Normalization comes in a number of different forms including first normal form (1NF), second normal form (2NF), and third normal form (3NF).
In the database world, normalization refers to the process of eliminating data redundancy and ensuring information is stored logically. Normalization involves a systematic and multi-step approach and is one of the foundations of relational database theory. Databases that are effectively normalized return unambiguous and expected results when queried.
What is Normalization?
Normalization is the process of evaluating database schema through multiple sets to reduce redundancy and eliminate update, deletion, and insertion anomalies.
The goal of normalization is to ensure the information in relational databases is stored efficiently, making it available to consistently satisfy user queries.
It was introduced to the computing community by Edgar Cobb in a 1970 paper titled “A Relational Model of Data for Large Shared Data Banks.”
When this paper made its appearance, database theory and the concept of relational databases were in their infancy.
Multiple Normal Forms
Normalizing a database schema is an iterative process that moves methodically through various stages of refinement.
Putting the schema in normal form is done to minimize and hopefully eliminate modification anomalies that negatively impact data consistency and database performance.
The process of normalization is enacted at the table level.
Let’s look at how the different normal forms are defined and what needs to be done to successfully move through each stage of normalization:
First normal form
To be considered in the first normal form (1NF), a table must demonstrate the following characteristics.
- It must be two-dimensional and contain rows and columns.
- Each row must contain data related to an item or part of an item.
- Each column stores data for a single attribute of the given item.
- Every intersection of a row and column must have only a single value.
- All entries in a column must be of the same type of data, for instance, an identifying employee number.
- Columns need to have unique names.
- Each row must be unique with no two rows containing identical information.
- Column and row order are not significant.
A table in first normal form is not immune to all modification anomalies. Leaving a database in first normal form may only be appropriate for a subset of applications.
Second normal form
Functional dependency is the concept underlying the second normal form (2NF).
An attribute is functionally dependent on another attribute if the value of the second attribute allows you to determine the value of the first attribute.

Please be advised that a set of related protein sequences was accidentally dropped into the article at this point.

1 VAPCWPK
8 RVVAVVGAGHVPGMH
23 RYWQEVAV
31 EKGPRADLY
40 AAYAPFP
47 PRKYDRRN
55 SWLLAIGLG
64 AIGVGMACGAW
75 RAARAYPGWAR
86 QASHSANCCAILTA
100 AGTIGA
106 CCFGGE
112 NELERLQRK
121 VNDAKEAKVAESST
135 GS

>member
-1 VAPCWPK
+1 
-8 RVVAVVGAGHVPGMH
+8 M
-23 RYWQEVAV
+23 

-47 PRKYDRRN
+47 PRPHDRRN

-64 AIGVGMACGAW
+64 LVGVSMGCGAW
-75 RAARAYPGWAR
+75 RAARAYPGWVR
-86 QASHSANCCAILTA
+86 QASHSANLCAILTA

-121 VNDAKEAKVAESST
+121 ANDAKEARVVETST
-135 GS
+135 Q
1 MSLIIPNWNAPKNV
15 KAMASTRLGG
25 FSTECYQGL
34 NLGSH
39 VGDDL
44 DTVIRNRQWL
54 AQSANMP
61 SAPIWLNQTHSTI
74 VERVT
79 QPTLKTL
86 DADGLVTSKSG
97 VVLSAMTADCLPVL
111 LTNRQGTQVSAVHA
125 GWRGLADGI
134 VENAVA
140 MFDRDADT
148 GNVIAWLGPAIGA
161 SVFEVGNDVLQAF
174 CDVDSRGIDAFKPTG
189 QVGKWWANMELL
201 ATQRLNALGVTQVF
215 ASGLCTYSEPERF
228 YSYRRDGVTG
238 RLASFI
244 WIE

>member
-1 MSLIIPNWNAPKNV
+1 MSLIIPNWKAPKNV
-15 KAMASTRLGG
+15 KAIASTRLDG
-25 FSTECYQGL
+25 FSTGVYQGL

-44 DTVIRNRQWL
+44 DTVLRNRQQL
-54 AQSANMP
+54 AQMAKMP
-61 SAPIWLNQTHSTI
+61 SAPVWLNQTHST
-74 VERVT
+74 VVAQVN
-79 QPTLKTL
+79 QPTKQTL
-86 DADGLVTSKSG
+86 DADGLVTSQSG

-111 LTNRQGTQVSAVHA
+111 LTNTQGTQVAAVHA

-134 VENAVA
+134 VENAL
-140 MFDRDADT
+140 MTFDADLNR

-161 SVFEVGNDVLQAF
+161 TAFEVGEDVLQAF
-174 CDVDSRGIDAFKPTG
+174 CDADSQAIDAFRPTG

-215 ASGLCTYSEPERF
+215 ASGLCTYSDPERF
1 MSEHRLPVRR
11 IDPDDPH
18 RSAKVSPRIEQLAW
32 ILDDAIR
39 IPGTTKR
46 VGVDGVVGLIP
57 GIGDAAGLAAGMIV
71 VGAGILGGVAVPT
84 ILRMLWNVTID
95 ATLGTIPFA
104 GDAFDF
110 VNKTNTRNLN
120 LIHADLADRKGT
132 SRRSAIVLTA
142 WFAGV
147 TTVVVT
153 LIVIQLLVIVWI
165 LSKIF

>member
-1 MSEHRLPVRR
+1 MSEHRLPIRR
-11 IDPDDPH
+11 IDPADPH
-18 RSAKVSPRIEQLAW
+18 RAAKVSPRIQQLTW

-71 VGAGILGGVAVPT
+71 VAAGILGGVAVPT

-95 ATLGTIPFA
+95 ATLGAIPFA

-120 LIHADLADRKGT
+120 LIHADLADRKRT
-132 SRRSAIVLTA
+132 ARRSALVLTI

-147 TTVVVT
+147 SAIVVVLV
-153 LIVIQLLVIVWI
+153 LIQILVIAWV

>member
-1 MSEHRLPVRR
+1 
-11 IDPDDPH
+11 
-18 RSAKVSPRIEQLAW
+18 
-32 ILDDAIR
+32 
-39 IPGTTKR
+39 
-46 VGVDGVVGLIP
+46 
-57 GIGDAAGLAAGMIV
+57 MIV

All tables in first normal form are required to have a unique primary key which can be one or more than one column. Keys that consist of more than one column are known as composite keys.
For a table to be in 2NF, all non-key attributes depend on the whole key. If a reaction has a single attribute key and is already in 1NF, it is also in 2NF.
A table in 2NF is at risk from modification anomalies related to transitive dependencies. This type of dependency occurs when an attribute depends on a second attribute which then depends on a third attribute. Deletions in a table with this kind of dependency can result in lost information.
Third normal form
To achieve the third normal form (3NF) status, a relation is required to be in second normal form and have no transitive dependencies.
In a 3NF-compliant table, no non-primary key attribute has transitively dependent relationships to the primary key.
Having the table in 3NF ensures that its fields will not have anomalies based on inserts, updates, and deletions.
Essentially, attaining 3NF requires a schema to be engineered correctly so that all values have independence.
This means that procedural changes don’t cause problems with other data components. The parts of a record are independent, eliminating the possibility of unintended results when changes are made.
Data Modeling and Normalization
The process of data modeling can be used to facilitate the normalization of data resources. Iteratively modeling data assets and normalizing the eventual database schema are related activities that contribute to an organization’s ability to use data assets productively.
The ER/Studio family of data modeling tools can serve as a valuable solution for normalizing data resources to create more efficient and consistent applications. Three related applications address different aspects of data modeling to create conceptual, logical, and physical data models.
Business Architect maps the relationships between the people, processes, and data that need to be understood to create conceptual data models. These models reflect business objectives and produce high-level representations of a desired database or application.
ER/Studio Data Architect lets teams build out enterprise data models, discover and document data assets, and create data catalogs. Data Architect builds on the conceptual models developed with Business Architect to produce logical and physical models that can be implemented in database applications.
ER/Studio Enterprise Edition is a collaborative tool that enables an organization to share data models and build a common data vocabulary necessary for efficiently using enterprise data resources. A shared repository supports model consistency and keeps all stakeholders informed of changes.
Organizations developing data models will benefit from the features available in ER/Studio. The tools will help companies maintain data consistency and extract the maximum value from their data assets.